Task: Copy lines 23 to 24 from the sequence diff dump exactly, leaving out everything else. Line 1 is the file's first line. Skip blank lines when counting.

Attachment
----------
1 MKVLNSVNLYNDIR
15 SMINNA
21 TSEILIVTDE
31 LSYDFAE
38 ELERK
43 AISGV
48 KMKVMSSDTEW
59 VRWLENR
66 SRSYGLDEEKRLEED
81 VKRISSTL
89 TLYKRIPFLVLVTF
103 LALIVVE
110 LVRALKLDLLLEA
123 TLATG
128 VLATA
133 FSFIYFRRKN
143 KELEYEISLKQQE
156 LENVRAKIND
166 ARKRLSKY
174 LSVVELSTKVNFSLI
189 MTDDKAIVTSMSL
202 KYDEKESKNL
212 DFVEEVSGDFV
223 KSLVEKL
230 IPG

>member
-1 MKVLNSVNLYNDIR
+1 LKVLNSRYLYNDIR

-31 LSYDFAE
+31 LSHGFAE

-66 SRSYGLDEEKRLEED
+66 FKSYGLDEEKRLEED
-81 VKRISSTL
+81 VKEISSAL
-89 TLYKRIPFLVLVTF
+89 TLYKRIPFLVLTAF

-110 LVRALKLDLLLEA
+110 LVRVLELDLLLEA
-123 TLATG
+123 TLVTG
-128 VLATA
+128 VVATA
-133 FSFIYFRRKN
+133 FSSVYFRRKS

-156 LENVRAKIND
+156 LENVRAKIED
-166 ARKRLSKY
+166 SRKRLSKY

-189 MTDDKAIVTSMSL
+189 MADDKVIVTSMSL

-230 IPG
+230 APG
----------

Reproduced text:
212 DFVEEVSGDFV
223 KSLVEKL